Critical evaluation of how the Rosgen classification and associated "natural channel design" methods fail to integrate and quantify fluvial processes and channel response
Over the past 10 years the Rosgen classification system and its associated methods of "natural channel design" have become synonymous to some with the term "stream restoration" and the science of fluvial geomorphology. Since the mid 1990s, this classification approach has become widely adopted by governmental agencies, particularly those funding restoration projects. The purposes of this article are to present a critical review, highlight inconsistencies and identify technical problems of Rosgen's "natural channel design" approach to stream restoration. This paper's primary thesis is that alluvial streams are open systems that adjust to altered inputs of energy and materials, and that a form-based system largely ignores this critical component. Problems with the use of the classification are encountered with identifying bankfull dimensions, particularly in incising channels and with the mixing of bed and bank sediment into a single population. Its use for engineering design and restoration may be flawed by ignoring some processes governed by force and resistance, and the imbalance between sediment supply and transporting power in unstable systems. An example of how C5 channels composed of different bank sediments adjust differently and to different equilibrium morphologies in response to an identical disturbance is shown. This contradicts the fundamental underpinning of "natural channel design" and the "reference-reach approach." The Rosgen classification is probably best applied as a communication tool to describe channel form but, in combination with "natural channel design" techniques, are not diagnostic of how to mitigate channel instability or predict equilibrium morphologies. For this, physically based, mechanistic approaches that rely on quantifying the driving and resisting forces that control active processes and ultimate channel morphology are better suited as the physics of erosion, transport, and deposition are the same regardless of the hydro-physiographic province or stream type because of the uniformity of physical laws. © 2007 American Water Resources Association.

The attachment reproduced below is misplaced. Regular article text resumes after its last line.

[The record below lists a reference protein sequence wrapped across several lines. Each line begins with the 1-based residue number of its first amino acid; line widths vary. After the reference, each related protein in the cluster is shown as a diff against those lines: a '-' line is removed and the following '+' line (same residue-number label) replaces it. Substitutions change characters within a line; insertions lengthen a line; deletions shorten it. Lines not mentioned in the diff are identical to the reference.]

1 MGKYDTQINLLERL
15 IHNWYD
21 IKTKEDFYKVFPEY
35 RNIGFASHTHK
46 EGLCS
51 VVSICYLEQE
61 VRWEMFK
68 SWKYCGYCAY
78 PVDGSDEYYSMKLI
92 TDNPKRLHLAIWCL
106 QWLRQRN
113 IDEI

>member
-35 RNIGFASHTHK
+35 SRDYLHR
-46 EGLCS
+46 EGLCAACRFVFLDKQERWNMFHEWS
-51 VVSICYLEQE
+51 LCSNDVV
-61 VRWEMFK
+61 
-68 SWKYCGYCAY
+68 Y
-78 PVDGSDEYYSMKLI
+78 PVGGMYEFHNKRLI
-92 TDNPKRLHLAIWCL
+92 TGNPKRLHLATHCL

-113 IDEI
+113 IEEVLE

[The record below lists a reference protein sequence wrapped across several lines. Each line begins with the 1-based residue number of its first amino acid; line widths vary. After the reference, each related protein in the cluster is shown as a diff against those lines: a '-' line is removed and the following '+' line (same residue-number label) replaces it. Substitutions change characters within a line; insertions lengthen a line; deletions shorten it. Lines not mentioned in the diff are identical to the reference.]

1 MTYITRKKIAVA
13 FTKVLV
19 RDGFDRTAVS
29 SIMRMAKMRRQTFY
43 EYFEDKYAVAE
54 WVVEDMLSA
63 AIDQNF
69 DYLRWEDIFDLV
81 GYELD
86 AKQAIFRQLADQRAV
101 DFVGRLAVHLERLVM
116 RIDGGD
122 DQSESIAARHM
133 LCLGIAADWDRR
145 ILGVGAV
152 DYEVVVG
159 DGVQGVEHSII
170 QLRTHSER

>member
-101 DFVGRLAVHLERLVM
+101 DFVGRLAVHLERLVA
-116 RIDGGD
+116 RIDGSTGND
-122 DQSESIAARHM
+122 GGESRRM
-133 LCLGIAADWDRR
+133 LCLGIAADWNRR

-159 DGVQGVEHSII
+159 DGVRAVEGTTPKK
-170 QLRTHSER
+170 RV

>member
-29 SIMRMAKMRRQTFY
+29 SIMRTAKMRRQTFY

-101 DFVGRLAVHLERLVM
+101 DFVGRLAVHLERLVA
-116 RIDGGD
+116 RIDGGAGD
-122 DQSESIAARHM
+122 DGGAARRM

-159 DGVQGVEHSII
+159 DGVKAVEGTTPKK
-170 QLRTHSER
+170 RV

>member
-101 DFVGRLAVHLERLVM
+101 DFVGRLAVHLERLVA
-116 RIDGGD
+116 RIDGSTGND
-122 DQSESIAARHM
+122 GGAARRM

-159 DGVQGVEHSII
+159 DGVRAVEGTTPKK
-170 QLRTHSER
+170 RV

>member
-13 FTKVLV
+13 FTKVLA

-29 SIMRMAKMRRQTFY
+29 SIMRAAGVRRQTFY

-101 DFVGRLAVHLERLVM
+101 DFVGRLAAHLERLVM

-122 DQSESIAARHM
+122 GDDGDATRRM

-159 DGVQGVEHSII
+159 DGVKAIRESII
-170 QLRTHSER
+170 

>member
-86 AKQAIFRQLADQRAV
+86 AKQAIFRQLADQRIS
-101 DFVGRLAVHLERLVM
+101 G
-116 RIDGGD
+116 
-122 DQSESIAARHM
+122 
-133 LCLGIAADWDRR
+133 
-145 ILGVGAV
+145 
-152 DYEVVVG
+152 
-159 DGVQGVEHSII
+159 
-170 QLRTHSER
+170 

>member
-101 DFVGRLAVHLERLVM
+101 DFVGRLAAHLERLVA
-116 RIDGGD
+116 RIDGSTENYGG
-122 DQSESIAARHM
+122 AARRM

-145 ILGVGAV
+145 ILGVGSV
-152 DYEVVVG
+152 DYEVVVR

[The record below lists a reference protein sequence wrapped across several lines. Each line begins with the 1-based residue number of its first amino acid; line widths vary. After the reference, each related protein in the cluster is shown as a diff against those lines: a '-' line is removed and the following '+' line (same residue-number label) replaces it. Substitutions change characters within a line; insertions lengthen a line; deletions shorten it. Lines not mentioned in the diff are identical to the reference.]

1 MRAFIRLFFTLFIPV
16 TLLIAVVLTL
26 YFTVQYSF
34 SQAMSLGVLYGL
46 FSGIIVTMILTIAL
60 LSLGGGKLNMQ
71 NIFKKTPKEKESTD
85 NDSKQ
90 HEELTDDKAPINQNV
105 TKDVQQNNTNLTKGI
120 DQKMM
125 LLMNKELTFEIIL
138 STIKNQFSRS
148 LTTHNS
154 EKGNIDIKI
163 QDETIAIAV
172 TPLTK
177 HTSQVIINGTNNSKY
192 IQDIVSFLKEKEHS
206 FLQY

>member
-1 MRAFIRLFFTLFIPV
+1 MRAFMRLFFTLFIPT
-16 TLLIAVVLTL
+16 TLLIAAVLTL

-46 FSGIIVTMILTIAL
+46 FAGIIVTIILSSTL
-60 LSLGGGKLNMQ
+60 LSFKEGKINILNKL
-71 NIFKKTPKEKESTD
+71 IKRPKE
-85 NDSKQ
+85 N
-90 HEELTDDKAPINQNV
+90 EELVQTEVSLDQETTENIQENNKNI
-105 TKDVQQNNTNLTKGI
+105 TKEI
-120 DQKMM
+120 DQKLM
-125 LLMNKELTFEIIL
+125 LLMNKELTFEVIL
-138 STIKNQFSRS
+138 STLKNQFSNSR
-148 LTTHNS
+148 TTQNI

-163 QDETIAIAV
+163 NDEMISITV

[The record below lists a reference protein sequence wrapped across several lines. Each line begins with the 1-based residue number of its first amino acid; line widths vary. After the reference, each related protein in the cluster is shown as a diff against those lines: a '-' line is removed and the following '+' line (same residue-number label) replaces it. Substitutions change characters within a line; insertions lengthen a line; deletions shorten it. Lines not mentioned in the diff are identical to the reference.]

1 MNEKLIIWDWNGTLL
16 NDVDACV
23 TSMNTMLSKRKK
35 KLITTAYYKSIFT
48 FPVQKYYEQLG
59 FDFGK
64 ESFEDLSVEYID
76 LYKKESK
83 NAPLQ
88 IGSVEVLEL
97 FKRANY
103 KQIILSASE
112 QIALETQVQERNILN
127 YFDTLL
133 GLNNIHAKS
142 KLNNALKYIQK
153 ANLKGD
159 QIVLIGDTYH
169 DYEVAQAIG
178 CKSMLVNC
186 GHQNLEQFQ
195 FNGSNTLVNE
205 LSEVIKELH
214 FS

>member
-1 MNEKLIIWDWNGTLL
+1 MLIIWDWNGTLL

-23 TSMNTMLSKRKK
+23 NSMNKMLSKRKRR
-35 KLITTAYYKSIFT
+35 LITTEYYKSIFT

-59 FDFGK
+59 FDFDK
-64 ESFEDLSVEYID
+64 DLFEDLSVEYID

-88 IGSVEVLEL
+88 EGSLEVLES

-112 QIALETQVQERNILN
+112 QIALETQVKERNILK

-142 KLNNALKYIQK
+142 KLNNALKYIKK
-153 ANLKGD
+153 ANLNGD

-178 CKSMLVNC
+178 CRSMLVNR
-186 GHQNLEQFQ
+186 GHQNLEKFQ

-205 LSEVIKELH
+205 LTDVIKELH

Simon, A; Doyle, M; Kondolf, M; Shields, FD; Rhoads, B; McPhillips, M
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